When Ramkinker started modelling, there was no teacher of Sculpture in Santiniketan. His art seems to have sprung spontaneously from handling clay. Not from knowledge, but from irrational sources of power. The lack of academic training was his advantage. He however, had the benefit of the visit by some progressive European sculpture who initiated him in a way to the charm of modelling clay. Liza Von Pot of Austria, and Madame Milward, a student of Bourdelle, who as visiting artist gave demonstration of making portraits in clay and showed moulding and casting to Plaster of Paris. The brief introduction worked the magic on Ramkinker. He was as if caught in a spell-the spark thus lighted a burned for ever! He stuck to the fascinating malleable medium and gave up his earlier pre-occupation of painting in the original style of the New Bengal School.

While a relentless effort was on for developing an Indian idiom that could relate to its previous forms, Ramkinker sought his own direction, without bothering about the past traditions. He wandered about often under a burning sun, making his sketches in water colour, forsaking the rigid lines that was being followed all around him. Instead of the wash technique, he used oil colours, dabbing Santhal wraps with packet colour from the local market thinned with linseed oil. He produced large figures with bold, broad strokes at a time when dainty miniatures were the hallmark of good taste.

Out of the alienation from the formalism practised at Santiniketan, emerged a very personal style which had so much to offer to posterity. Instead of drawing idealised and conceptual figures, he studies “life” around him, thus introducing a bold and virile realism. This reached a new peak in his famine series of sculpture and paintings in oil.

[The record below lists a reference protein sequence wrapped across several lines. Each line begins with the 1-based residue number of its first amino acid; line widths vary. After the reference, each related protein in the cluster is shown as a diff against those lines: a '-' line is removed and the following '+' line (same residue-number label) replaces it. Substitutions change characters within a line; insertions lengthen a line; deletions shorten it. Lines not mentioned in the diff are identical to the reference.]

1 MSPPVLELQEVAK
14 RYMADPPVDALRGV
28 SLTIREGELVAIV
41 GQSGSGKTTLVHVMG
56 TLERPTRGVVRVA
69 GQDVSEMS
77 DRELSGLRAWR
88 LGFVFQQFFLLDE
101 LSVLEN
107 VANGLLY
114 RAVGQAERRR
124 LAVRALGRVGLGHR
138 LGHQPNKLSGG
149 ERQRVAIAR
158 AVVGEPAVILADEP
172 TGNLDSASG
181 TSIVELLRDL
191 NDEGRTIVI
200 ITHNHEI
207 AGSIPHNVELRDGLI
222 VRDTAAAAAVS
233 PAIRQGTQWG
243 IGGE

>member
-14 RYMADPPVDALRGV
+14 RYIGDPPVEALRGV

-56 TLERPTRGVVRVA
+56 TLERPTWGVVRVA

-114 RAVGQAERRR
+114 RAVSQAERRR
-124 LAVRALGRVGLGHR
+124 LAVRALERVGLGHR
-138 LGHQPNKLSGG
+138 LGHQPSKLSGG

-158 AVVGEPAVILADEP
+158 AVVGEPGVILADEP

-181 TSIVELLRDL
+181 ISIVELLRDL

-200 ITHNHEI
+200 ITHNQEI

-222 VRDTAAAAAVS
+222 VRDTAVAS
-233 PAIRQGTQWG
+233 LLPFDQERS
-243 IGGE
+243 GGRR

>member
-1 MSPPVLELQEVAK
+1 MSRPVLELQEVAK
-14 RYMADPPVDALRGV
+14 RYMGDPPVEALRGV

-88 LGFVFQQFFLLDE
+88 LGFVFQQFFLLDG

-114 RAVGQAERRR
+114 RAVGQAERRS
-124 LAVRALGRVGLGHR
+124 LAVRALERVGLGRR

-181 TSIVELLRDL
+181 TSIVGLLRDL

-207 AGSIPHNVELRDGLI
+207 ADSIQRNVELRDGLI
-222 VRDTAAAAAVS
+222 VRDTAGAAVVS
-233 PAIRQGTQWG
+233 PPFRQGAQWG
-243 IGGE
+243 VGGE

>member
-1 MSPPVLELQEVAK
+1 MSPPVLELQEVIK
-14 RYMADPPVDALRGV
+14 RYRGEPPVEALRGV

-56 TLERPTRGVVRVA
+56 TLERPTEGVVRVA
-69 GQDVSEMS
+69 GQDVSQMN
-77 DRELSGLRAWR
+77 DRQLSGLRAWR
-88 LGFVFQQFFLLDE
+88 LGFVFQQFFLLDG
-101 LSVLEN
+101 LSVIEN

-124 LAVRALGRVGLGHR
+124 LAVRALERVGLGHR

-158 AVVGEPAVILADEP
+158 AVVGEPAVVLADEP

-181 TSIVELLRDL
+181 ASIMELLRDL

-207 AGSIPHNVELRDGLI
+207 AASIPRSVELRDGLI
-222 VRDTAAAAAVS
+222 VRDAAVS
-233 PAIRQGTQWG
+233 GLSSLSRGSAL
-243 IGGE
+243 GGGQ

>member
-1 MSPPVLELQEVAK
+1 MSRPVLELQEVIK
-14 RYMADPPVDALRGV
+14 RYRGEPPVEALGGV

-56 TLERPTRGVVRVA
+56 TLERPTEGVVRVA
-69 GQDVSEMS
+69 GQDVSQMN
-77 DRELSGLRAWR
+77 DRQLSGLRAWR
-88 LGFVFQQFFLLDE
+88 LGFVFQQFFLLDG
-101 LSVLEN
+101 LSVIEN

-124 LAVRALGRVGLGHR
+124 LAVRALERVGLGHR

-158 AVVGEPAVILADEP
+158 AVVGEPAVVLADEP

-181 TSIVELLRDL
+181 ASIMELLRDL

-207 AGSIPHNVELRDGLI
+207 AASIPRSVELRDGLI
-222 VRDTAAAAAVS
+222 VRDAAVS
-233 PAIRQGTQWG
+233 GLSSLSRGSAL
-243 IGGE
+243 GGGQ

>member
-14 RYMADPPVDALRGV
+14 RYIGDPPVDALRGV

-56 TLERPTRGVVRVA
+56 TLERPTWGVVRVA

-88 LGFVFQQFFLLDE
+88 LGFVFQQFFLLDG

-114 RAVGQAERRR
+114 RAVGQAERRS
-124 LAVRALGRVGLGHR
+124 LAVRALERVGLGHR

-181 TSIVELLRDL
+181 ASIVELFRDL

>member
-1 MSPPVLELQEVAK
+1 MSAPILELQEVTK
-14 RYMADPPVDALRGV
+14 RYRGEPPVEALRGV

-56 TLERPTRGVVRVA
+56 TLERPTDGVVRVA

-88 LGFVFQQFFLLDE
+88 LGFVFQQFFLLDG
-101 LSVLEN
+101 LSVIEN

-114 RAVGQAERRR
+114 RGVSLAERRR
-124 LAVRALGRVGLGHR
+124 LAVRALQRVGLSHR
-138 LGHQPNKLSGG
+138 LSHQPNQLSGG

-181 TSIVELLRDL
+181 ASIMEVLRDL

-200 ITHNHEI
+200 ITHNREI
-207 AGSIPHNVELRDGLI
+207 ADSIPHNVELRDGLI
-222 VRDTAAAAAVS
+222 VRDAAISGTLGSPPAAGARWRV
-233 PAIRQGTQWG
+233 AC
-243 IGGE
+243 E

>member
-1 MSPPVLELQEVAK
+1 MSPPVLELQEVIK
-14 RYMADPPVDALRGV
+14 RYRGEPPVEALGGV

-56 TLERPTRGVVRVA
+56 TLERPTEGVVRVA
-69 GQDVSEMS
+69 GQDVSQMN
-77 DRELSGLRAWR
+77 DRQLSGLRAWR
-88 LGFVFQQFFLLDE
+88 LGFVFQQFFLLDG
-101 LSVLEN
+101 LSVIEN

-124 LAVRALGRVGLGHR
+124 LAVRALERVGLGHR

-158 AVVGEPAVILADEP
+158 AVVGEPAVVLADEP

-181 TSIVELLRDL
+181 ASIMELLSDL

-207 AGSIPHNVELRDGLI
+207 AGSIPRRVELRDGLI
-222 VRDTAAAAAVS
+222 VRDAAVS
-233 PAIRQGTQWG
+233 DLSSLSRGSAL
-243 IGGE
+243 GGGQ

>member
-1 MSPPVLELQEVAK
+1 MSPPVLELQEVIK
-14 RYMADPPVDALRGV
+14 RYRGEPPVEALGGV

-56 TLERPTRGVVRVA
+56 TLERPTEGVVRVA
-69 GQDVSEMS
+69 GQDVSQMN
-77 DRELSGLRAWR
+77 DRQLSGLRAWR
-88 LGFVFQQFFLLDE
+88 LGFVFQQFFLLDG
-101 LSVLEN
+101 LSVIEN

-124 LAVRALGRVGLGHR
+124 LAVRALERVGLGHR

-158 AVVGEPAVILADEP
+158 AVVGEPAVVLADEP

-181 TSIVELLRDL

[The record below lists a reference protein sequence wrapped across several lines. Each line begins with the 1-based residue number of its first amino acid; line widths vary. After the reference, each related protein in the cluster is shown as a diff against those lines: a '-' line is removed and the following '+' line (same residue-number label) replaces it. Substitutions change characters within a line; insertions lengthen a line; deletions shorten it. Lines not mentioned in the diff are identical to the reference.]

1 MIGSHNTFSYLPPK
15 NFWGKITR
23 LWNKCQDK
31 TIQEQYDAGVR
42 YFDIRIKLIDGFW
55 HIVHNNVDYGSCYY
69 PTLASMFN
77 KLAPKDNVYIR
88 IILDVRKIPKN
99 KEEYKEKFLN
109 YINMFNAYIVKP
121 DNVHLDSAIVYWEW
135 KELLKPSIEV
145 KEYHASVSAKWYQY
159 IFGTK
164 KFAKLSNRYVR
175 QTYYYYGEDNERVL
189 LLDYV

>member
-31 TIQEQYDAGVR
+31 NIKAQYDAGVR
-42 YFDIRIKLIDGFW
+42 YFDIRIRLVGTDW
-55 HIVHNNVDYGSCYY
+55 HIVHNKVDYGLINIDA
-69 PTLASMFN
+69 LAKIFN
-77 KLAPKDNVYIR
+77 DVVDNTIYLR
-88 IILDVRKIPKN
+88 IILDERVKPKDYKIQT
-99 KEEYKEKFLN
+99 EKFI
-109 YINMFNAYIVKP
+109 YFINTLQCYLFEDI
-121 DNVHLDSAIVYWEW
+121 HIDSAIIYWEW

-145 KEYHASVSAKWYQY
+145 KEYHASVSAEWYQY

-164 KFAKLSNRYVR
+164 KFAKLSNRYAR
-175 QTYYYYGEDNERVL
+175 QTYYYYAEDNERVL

Oil paintings could be acceptable to the Art Schools of Calcutta, but it was a taboo at Santiniketan and indulgence in his medium was not without unpleasant awkwardness. No other artist had either the courage or the gumption to defy the unwritten canons of the school he officially served.

With the iconoclastic inclination neither Nandalal nor Rabindranath interfered personally. Despite their liberal attitude, the power elites which surrounds the “mandir”, the school, and the poet’s residence ‘Uttarayan’ never looked upon with favour, the mad ‘impetuosity’ of his work. All this Western oriented work in oil and experimentation could not be accepted by the art censors in Santiniketan. His oil paintings lay stacked in his cowshed for years. If someone liked a piece, he causally presented it to the admirer. The rest became food for white ants.

Not being particularly a socialite, he preferred to live on the periphery of the establishment and not in a house belongings to Vishva Bharati. He lived for many years in a thatched hut, abandoned by an untouchable sweeper during the mid 30’s. These were the most fruitful years of his life creative work. In this very hut, he painted the Santhal couple on silk with a shoe brush. It was probably his best picture, along with the one of a bullock cart with a silver background, which he had named ‘On the way to Konark’. The oil colour period also started there.